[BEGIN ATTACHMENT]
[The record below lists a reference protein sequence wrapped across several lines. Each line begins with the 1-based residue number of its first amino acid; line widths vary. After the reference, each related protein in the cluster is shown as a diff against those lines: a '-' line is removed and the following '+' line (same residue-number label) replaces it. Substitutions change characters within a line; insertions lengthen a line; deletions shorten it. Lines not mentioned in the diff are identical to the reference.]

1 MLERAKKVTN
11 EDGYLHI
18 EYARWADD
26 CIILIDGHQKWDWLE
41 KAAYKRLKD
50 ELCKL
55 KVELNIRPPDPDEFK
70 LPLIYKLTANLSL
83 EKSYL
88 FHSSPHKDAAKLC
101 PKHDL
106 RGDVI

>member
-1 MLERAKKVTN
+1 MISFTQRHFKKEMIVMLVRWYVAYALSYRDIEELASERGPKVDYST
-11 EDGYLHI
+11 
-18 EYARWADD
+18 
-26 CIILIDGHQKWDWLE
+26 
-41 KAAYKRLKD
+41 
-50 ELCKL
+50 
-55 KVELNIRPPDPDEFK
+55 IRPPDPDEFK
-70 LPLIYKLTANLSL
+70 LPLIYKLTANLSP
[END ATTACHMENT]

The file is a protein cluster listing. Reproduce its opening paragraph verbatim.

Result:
[The record below lists a reference protein sequence wrapped across several lines. Each line begins with the 1-based residue number of its first amino acid; line widths vary. After the reference, each related protein in the cluster is shown as a diff against those lines: a '-' line is removed and the following '+' line (same residue-number label) replaces it. Substitutions change characters within a line; insertions lengthen a line; deletions shorten it. Lines not mentioned in the diff are identical to the reference.]